NEWS FOR SMART DATA-DRIVEN AUGMENTED CREATIVE PEOPLE
Dear Reader – Welcome to your weekly round-up of news you need to know – for smart, data-driven, augmented, creative people.
Change the world! Brendan Harkin
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“I’ve always been careful to never predict anything that had not already happened” Marshall McLuhan.
A nice little 6-minute intro to AI. It’s important that people become generally familiar with what is happening and why it’s important. ‘Software is eating the world’, right? And here’s a nicely done ‘Periodic Table of AI’ that lists every buzzword and concept you’ll need to know about AI for that next executive management retreat.
The authoritative CB Insights (you must subscribe to them) lists imminent Future Tech Trends: customized babies; personalized foods; robotic companions; 3D printed housing; solar roads; ephemeral retail; enhanced workers; lab-engineered luxury; botroots movements; microbe-made chemicals; neuro-prosthetics; instant expertise; AI ghosts. You can download the whole outstanding report here (125 pgs). Perfect plane reading. Print it out and keep it on your desk.
“Reality exists in the human mind, and nowhere else. Not in the individual mind, which can make mistakes, and in any case soon perishes: only in the mind of the Party, which is collective and immortal.” ― George Orwell, 1984.
As previously mentioned, ‘The Circle’ by Dave Eggers centres on an omnipotent hybrid of Google, Twitter and Facebook, and asks exacting questions about their shared vision of the future, the timing is perfect – chiming with rising angst about the digital giants’ imperial approach to information, and the sense that their power and recklessness is now having real-world impacts. Here’s the trailer for the film again, and here’s a great article from The Guardian on the insidious workplace practices now surrounding us and spying on us, veritable and creepy Big Brother practices. Remember Radiohead’s prescient ‘Fitter Happier‘?
Before VR can really hit it big, someone must build the best cameras, make the best content, find the best ways for people to consume that content, and work out a way to monetize the whole shebang. And that’s IMAX’s thing. As Hollywood begins to brace itself for what some people think will be the most important new storytelling format since movies were invented, IMAX thinks it can lead the way. It’s betting big on proving that.
Shelley Palmer identifies 5 awesome illegal uses of Alexa. Meanwhile, all those people asking Alexa to order kitchen supplies, turn on the lights, or play music gives Amazon a valuable stockpile of data that it could use to fend off competitors and make breakthroughs in what voice-operated assistants can do. “There are millions of these in households, and they’re not collecting dust,” Nikko Strom, a speech-recognition expert and founding member of the team at Amazon that built Alexa and Echo, said at the AI Frontiers conference in Santa Clara, California, last week. “We get an insane amount of data coming in that we can work on.” Lastly, Jack Ma outlines the difference between Amazon and Alibaba – one’s a Platform and one’s an Empire.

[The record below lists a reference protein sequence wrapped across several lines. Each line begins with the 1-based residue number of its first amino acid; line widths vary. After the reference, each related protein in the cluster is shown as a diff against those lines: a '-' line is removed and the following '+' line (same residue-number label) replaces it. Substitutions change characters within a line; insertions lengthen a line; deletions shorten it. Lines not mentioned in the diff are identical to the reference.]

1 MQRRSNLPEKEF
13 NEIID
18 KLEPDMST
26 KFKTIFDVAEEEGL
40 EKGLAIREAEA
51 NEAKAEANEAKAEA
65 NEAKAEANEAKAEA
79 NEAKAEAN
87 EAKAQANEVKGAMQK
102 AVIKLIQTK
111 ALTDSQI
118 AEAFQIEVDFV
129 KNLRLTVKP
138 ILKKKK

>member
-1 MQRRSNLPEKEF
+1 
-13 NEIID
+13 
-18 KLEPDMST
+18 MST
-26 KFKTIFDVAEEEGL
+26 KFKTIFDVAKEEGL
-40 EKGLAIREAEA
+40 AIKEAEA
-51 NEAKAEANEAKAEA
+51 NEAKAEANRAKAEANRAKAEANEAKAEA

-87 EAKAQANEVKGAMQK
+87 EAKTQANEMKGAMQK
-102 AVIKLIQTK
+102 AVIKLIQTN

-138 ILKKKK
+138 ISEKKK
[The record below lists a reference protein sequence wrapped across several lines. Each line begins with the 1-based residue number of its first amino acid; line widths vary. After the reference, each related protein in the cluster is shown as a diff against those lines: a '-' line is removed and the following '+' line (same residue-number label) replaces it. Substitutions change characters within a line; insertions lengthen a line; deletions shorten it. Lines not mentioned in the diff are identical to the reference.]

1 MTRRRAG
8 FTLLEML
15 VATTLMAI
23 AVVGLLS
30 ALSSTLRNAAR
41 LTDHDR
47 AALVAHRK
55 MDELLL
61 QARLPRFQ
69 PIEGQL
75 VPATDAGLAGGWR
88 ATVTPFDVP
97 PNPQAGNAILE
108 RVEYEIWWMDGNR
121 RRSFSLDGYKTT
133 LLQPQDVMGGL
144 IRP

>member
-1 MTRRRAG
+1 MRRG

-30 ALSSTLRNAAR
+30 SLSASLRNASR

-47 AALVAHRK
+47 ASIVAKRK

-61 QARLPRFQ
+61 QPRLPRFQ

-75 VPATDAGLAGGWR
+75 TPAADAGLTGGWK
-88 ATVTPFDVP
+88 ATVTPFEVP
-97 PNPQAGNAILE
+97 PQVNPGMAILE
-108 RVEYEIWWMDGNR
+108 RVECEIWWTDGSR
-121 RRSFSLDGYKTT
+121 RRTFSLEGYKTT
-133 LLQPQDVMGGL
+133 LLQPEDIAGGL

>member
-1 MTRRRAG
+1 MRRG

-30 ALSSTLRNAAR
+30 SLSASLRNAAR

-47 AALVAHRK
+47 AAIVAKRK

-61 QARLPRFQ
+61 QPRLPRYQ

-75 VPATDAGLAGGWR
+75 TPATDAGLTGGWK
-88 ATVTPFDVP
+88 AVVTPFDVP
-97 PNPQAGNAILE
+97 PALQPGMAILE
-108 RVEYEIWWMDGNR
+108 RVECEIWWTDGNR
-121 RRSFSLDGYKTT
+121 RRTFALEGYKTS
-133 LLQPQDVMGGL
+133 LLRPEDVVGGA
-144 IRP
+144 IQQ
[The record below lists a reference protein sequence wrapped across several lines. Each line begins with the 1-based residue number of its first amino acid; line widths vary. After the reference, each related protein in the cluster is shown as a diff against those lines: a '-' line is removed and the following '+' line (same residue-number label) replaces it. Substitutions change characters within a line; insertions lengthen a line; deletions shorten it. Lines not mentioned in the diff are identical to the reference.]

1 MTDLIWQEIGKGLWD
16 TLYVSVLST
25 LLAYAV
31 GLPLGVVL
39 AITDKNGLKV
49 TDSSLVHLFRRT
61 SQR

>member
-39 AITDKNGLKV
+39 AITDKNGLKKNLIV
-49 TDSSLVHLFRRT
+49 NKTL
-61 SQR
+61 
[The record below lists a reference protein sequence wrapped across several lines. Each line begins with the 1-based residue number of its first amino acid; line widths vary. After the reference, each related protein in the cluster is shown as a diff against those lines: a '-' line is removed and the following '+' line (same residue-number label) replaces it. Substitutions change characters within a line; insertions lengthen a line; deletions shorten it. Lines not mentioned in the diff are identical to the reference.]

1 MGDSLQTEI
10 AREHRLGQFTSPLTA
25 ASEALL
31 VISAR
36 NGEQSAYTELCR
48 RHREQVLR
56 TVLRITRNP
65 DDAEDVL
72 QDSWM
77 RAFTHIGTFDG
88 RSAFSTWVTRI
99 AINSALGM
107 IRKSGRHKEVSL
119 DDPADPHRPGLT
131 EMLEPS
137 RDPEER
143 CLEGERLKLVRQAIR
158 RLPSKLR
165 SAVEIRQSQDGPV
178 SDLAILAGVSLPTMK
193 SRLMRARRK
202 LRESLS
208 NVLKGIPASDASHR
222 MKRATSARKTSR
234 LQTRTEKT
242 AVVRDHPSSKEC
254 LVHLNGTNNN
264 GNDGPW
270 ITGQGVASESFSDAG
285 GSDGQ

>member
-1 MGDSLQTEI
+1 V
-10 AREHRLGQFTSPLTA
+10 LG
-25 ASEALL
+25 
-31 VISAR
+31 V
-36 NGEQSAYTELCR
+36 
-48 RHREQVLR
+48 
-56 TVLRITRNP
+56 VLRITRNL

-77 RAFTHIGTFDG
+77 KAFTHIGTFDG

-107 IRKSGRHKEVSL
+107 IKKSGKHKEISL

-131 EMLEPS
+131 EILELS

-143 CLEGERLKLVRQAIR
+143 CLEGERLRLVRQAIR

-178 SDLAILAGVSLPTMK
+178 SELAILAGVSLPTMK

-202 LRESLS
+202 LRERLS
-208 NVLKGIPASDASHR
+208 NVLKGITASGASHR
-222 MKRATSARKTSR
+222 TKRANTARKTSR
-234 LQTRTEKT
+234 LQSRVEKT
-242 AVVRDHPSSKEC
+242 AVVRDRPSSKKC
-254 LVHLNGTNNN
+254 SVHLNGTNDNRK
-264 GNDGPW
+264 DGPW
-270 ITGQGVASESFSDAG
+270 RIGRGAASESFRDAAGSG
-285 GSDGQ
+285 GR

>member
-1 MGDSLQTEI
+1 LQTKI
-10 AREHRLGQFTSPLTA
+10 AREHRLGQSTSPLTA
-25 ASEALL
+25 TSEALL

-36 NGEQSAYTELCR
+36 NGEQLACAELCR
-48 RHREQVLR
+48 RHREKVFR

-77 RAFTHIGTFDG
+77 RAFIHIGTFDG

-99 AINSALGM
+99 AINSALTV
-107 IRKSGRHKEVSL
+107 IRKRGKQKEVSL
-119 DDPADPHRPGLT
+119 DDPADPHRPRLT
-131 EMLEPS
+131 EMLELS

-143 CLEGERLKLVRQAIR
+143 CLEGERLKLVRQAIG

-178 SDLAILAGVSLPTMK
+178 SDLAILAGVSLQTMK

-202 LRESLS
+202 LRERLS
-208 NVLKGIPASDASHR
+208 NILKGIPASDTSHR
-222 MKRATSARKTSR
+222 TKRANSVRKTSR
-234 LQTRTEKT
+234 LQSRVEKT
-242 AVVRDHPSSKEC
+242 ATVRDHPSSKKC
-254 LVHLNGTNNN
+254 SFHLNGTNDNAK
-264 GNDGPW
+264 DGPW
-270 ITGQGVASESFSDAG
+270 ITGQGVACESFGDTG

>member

LinkedIn just gave its desktop UI the full Beverly Hills makeover. This wasn’t a nip-and-tuck or a light rhinoplasty. It was a shave-some-bone-and-redistribute-some-toochis-fat overhaul to make the professional social network look like its frenemy, Facebook. It is a welcome upgrade to a kludgy design that even company co-founder Reid Hoffman once conceded “needed work.”
Here at Sundance New Frontiers the focus is squarely on VR where the art is emerging more quickly than any entertainment value. Business Insider wonders what happened to Virtual Reality. There’s no doubt in my mind that the real opportunities are in non-entertainment applications, and probably in AR rather than VR. For example, DigiLens’ technology can enable “eyeglass-thin” AR heads-up displays for motorcycle helmets, car windshields, VR headsets, aerospace applications such as fighter jets, and AR smart glasses.
If you’re interested in the Oculus vs ZeniMax IP court case featuring Mark Zuckerberg and legendary creator of Doom, John Carmack, here’s good summary from UploadVR. And Zuckerberg is involved in another legal stoush – he purchased a 700-acre plot of land in Hawaii in 2014 for more than $100 million. Zuckerberg has begun filing lawsuits against Hawaiian land owners who own small slices of his estate that were passed down from generation to generation. As many as eight suits have been filed against hundreds of people. The Facebook chief is using a legal manoeuvre called “quiet title and partition,” which forces owners of undeveloped land to sell the property in a public highest-bidder auction. It’s a case of “When Privacy matters”, as The Verge wryly notes.
A new immersive art installation in the heart of Silicon Valley was dreamed up by David Byrne, the front man of the Talking Heads, and loosely modelled after the work of neuroscience and psychology labs at top institutions like Caltech and Harvard.
A bit of fun – PhotoSpots takes the form of a heat map showing the most photogenic and inspiring photo locations all over the world. This super useful crowdsourced interactive tool can drill up or down to any level was created by Mike Wong. Have a play here.
“Never doubt that a small group of thoughtful, committed, citizens can change the world. Indeed, it is the only thing that ever has.” Margaret Mead.
Modern Masters of the ineffable, the impossible, and silence: John Cage and Samuel Beckett have had volumes of their letters published. Meanwhile, Meredith Monk, a performance artist who makes space in her work for silence, and draws together some of her overarching themes, including Tibetan Buddhism, meditative performance, and the shamanic tradition of giving voice to things that don’t have voices of their own.